2. Blair SN, Shaten J, Brownell K, Collins G, Lissner L. Body weight change, all-cause mortality, and cause-specific mortality in the Multiple Risk Factor Intervention Trial. Ann Intern Med. 1993 Oct 1;119(7 Pt 2):749-57. PubMed PMID: 8363210.
  3. Bray GA. Obesity–a state of reduced sympathetic activity and normal or high adrenal activity (the autonomic and adrenal hypothesis revisited). Int J Obes. 1990;14 Suppl 3:77-91; discussion 91-2. Review. PubMed PMID: 2086518.
  4. Brownell KD, Rodin J. Medical, metabolic, and psychological effects of weight cycling. Arch Intern Med. 1994 Jun 27;154(12):1325-30. Review. PubMed PMID: 8002684.
  5. Green MW, Rogers PJ. Impaired cognitive functioning during spontaneous dieting. Psychol Med. 1995 Sep;25(5):1003-10. PubMed PMID: 8587997.
  6. Greene P, Willett W, et al. Pilot 12-week feeding weight loss comparison: low-fat vs. low-carbohydrate (ketogenic) diets [abstract]. Obes Res. 2003;11:A23.
  7. Hamm P, Shekelle RB, Stamler J. Large fluctuations in body weight during young adulthood and twenty-five-year risk of coronary death in men. Am J Epidemiol. 1989 Feb;129(2):312-8. PubMed PMID: 2912043.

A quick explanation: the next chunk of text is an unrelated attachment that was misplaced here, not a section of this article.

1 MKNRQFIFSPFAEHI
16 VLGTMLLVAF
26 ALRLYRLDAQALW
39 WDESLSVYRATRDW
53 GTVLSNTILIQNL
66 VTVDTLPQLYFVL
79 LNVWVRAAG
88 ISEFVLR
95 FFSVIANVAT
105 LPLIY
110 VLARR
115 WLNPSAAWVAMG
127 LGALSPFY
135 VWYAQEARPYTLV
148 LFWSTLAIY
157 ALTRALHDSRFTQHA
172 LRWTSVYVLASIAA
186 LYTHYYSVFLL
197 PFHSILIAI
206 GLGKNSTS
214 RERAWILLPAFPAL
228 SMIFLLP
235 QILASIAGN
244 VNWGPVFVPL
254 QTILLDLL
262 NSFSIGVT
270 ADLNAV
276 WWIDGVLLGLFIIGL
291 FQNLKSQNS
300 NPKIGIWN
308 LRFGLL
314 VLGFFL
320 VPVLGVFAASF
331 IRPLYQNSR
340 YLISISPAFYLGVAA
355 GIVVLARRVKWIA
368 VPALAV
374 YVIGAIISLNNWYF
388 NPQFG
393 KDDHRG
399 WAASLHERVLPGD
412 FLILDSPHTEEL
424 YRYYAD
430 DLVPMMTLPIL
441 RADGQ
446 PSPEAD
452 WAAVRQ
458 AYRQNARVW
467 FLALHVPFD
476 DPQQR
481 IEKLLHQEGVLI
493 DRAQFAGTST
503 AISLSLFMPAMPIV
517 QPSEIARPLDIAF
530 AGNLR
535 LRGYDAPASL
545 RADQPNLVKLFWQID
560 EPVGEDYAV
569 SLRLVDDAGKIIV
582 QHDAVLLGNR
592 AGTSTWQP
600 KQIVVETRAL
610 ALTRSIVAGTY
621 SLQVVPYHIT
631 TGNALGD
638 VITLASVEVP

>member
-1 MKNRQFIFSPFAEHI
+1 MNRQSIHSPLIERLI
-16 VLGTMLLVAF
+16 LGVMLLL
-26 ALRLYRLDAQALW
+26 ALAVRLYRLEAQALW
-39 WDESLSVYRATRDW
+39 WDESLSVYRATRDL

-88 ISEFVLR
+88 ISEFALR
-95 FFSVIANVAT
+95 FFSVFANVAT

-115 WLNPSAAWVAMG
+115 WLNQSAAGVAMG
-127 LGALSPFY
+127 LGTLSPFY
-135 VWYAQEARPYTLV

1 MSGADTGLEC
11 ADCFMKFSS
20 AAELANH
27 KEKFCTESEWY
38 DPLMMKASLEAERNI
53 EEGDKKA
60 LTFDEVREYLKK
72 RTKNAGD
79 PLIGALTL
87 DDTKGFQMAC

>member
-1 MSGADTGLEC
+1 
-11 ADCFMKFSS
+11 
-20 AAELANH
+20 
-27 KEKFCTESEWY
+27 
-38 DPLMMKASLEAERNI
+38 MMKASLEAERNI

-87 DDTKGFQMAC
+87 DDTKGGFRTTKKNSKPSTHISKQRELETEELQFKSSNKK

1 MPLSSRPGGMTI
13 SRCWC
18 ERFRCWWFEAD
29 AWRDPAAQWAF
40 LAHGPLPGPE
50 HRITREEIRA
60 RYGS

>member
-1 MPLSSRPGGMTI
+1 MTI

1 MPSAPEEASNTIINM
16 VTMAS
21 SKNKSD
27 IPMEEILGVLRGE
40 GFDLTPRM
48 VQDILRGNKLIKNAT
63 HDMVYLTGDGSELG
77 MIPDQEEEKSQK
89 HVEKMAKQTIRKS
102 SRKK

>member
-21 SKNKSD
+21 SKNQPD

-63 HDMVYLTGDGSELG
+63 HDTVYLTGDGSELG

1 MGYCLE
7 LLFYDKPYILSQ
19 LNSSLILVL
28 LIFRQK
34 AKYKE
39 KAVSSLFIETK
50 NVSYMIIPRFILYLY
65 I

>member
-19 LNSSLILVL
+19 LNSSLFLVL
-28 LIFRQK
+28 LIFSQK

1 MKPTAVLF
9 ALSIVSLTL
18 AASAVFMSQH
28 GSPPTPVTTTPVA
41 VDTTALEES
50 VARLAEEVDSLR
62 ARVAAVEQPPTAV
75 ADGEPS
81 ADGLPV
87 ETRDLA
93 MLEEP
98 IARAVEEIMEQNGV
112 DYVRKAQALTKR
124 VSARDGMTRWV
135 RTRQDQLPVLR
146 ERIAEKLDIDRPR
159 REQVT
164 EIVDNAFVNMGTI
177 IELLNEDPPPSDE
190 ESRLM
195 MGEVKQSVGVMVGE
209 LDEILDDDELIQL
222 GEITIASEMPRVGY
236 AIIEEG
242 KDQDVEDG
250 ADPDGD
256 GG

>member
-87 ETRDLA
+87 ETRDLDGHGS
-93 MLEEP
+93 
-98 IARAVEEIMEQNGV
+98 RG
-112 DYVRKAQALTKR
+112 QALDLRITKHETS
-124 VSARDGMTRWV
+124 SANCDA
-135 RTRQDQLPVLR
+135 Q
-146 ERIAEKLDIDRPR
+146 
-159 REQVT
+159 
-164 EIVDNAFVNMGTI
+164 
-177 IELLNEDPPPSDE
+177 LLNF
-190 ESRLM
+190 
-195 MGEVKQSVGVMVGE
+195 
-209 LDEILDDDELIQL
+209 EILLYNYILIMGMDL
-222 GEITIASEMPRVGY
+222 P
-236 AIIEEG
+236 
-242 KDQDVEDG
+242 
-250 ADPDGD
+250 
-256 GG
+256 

8. Higgins M, D’Agostino R, Kannel W, Cobb J, Pinsky J. Benefits and adverse effects of weight loss. Observations from the Framingham Study. Ann Intern Med. 1993 Oct 1;119(7 Pt 2):758-63. Erratum in: Ann Intern Med 1993 Nov 15;119(10):1055. PubMed PMID: 8363211.
  9. Hill AJ. Does dieting make you fat? Br J Nutr. 2004 Aug;92 Suppl 1:S15-8. Review. PubMed PMID: 15384316.
  10. Jeffery R. Prevention of Obesity. In: Bray GA, Couchard d, James WP, eds. Handbook of Obesity. New York: Marcel Dekker, 1997: 819-829.
  11. Keen H, Thomas BJ, Jarrett RJ, Fuller JH. Nutrient intake, adiposity, and diabetes. Br Med J. 1979 Mar 10;1(6164):655-8. PubMed PMID: 435710; PubMed Central PMCID: PMC1598272.